Lest I forget to mention, many songs are belted out along the way and the soundtrack does have some very catchy tunes; this is what made the movie so likeable to such a diverse audience. The movie, of course, was based on the Broadway play and I feel it only is making the leap to the big screen due to the resurgence of the musical. That’s not bad, per se, but the timing is always everything. While Chicago is a good movie, I’m not sure how well it will stand the test of time. Musicals are like that, but this doesn’t have the same feeling in it as Singin’ in the Rain or The Wizard of Oz. Are we really going to be singing “When You’re Good to Mama” and “Razzle Dazzle” fifty years from now? I doubt it. But to the actors’ credit, they did all of their own singing and I was quite impressed with all, especially Zellweger whose “normal” voice is very high and nasal-like. Nevertheless, this movie raked in the money and the awards and I’m sure that there’s plenty of fans out there that will pick this up.

Video: How does it look?

”Chicago” has a very glitzy look and feel to it and wisely so, it’s a stylized musical that takes place partly on stage with the rest being a typical live action movie. Several of the scenes are very dark, contrasted with neon lights to give it a very surreal look. The Blu-ray transfer adds new life to this movie which didn’t look bad before, but as expected the HD nature of the film adds more detail, depth and a bit more vividness (is that a word) to the film. It’s not that “Chicago” ever really looked bad, even on the previous two incarnations of the film on DVD. The MPEG-4 transfer is rather new and Disney is doing a fine job of giving their catalog releases the deluxe treatment, especially for such famed films as this Best Picture winner. If it’s a good-looking transfer you’re after, suffice it to say that “Chicago” has never looked better.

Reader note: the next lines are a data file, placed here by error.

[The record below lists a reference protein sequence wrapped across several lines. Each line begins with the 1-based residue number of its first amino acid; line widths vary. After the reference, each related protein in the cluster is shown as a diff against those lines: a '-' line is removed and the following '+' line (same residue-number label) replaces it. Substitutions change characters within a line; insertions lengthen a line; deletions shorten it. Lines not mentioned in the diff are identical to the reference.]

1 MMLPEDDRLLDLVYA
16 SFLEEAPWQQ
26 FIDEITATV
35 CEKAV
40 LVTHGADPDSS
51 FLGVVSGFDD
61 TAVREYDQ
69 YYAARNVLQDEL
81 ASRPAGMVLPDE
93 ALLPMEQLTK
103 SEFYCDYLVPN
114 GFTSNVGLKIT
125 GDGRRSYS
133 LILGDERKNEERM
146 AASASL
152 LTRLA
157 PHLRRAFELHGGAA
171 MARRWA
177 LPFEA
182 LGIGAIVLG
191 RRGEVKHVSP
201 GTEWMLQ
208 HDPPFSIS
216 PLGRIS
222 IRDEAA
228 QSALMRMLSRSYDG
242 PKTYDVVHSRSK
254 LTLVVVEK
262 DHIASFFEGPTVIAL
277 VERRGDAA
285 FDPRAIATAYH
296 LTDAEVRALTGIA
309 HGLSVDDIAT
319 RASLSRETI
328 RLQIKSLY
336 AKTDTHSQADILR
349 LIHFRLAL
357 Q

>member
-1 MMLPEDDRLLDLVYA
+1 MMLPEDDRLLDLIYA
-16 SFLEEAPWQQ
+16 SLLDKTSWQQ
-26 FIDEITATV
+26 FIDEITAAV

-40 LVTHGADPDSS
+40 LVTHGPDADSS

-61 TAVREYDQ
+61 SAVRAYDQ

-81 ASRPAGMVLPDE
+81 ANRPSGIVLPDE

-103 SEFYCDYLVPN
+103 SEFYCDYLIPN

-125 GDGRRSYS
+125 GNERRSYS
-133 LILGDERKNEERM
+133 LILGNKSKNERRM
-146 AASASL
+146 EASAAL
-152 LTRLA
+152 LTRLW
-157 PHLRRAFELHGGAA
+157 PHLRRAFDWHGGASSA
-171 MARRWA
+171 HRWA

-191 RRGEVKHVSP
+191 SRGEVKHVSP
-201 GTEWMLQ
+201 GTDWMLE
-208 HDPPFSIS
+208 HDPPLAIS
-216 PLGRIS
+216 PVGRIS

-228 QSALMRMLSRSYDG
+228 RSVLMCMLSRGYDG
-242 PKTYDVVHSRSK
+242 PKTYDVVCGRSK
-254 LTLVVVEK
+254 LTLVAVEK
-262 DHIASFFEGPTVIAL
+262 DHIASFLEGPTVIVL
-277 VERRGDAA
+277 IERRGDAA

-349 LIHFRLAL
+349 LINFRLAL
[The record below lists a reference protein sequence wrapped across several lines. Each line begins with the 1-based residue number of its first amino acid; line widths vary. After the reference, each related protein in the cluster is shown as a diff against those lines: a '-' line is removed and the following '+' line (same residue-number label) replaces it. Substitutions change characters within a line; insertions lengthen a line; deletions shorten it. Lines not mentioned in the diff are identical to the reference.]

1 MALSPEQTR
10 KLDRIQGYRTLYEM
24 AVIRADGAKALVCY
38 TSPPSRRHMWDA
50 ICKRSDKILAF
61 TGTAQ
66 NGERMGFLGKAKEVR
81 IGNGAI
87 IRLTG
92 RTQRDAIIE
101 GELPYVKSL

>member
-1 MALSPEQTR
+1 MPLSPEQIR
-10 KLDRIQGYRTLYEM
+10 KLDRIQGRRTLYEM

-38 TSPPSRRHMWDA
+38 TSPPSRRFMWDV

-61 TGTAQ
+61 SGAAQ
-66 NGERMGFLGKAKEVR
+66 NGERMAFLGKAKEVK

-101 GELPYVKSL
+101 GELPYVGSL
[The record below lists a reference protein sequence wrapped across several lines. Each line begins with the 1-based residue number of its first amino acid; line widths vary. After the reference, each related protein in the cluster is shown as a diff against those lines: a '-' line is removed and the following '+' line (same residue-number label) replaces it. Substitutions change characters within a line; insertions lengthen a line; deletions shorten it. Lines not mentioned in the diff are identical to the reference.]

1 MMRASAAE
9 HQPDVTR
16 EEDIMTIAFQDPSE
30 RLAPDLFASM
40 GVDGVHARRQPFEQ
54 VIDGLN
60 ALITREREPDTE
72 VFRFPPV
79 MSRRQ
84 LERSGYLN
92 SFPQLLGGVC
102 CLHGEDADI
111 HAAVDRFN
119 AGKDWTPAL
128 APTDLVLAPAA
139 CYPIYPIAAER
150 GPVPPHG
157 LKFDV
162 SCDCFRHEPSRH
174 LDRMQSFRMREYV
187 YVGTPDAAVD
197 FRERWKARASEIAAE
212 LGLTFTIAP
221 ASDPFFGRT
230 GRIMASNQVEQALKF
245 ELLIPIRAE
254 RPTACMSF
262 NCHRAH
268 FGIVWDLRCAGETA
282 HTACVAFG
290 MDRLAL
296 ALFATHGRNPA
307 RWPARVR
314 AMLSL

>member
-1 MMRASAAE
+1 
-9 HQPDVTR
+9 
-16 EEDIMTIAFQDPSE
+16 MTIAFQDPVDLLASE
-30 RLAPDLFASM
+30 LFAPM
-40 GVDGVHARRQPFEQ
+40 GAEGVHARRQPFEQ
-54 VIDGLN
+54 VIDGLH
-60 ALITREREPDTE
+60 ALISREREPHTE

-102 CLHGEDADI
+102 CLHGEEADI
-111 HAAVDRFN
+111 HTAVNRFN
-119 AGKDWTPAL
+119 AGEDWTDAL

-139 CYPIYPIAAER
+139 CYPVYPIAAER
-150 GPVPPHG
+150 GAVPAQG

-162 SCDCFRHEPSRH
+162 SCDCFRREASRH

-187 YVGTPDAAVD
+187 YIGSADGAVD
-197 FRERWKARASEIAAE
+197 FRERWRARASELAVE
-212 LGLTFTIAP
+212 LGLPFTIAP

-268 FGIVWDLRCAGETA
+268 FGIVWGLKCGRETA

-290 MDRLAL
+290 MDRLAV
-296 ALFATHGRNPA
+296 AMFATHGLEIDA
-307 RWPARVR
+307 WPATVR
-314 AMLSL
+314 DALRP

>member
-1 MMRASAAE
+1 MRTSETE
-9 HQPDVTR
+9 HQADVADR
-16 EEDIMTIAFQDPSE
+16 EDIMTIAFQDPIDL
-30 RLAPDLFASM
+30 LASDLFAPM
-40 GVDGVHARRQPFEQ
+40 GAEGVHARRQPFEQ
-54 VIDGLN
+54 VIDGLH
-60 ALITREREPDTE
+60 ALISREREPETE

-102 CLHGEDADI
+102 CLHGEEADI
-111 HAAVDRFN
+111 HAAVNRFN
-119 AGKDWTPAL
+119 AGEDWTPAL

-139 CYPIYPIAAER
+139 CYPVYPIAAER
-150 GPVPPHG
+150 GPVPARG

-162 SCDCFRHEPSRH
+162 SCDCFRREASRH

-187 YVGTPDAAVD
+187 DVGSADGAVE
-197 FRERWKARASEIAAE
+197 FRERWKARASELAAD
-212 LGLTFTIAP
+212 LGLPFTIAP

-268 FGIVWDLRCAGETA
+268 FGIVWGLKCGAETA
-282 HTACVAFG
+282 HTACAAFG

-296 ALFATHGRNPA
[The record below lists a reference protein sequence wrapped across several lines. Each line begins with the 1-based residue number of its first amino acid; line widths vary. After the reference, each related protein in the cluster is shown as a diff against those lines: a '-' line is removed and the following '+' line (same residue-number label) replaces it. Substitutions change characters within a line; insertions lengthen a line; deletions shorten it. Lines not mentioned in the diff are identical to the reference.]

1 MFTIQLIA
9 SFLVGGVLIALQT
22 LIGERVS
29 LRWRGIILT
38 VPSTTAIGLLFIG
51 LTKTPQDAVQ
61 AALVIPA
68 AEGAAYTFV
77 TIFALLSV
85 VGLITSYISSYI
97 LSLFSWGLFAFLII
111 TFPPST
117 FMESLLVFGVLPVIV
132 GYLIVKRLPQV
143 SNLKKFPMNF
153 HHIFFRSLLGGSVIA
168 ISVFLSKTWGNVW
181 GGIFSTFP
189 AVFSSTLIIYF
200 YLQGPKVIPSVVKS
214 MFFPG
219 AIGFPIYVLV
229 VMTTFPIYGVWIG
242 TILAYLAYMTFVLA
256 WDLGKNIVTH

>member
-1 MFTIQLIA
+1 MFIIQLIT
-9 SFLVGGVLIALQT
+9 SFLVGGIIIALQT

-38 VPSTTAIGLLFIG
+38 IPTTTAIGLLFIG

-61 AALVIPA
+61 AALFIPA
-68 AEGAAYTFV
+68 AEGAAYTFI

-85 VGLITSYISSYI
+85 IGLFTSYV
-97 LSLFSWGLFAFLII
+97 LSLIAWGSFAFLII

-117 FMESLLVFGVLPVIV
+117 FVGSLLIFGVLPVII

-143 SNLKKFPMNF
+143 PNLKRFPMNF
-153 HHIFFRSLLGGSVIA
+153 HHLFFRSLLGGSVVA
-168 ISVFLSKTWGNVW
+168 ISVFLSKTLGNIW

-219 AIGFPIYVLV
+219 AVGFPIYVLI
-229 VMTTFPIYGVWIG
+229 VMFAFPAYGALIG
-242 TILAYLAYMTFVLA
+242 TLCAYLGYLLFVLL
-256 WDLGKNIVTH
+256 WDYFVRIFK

Audio: How does it sound?

If we’re talking about audio, then the new PCM Uncompressed 48kHz/24-bit track simply rocks. As anyone who has seen this movie can imagine, the movie is very heavily focused on the audio and some of the musical numbers are among the best out there. I remember the previous DVD’s being fairly impressive and even having a DTS track to boot. While that DTS track isn’t present here, this uncompressed audio is certainly not lacking in the least. I heard subtle little nuances in the track that I don’t think I’ve ever picked up on before. Dialogue is, of course, very natural and all of your speakers (regardless of how many you have) will be blaring throughout. Quite simply, this disc is worth it for the audio alone. The “Movie Showcase” feature on this disc will take you to some of the highlights, for those impatient ones.

Supplements: What are the extras?

This Blu-ray disc doesn’t have all of the goodies that were found on the “Razzle Dazzle” editioin, but most have made the cut. We find the same commentary track with Marshall and Bill Condon along with the deleted musical number “Class” and “From Stage to Screen: The history of ‘Chicago’”. The second disc contains a number of featurettes starting off with some extended musical performances and “An Intimate Look at Director Rob Marshall”. Marshall is obviously very talented and this featurette showcases that. There are a couple of features on the Costume and Production design. For fans of musicals, “Chicago” is one of the better ones to come along in a while (and “Moulin Rouge”) and this Best Picture winner certainly deserves a spot in any collection.